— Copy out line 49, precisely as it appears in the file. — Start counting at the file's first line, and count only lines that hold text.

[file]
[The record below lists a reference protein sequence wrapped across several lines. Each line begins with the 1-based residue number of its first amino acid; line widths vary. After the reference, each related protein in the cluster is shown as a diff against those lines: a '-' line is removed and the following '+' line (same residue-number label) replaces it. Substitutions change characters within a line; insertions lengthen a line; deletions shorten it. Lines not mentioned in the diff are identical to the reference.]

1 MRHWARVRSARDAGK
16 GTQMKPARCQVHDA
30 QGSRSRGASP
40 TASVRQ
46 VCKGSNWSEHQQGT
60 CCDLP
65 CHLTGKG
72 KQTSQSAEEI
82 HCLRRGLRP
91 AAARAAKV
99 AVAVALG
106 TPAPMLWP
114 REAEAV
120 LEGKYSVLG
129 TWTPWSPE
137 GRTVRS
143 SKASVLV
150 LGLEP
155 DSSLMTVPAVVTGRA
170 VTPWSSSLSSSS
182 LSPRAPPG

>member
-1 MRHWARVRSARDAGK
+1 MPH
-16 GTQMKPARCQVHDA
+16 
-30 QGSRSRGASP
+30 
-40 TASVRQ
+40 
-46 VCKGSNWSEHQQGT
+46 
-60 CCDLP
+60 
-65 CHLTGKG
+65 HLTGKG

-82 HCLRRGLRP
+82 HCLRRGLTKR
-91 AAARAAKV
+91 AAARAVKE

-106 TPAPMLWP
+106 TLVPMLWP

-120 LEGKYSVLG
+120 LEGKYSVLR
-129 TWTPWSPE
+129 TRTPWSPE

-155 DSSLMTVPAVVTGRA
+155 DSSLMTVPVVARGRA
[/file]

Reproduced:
+155 DSSLMTVPVVARGRA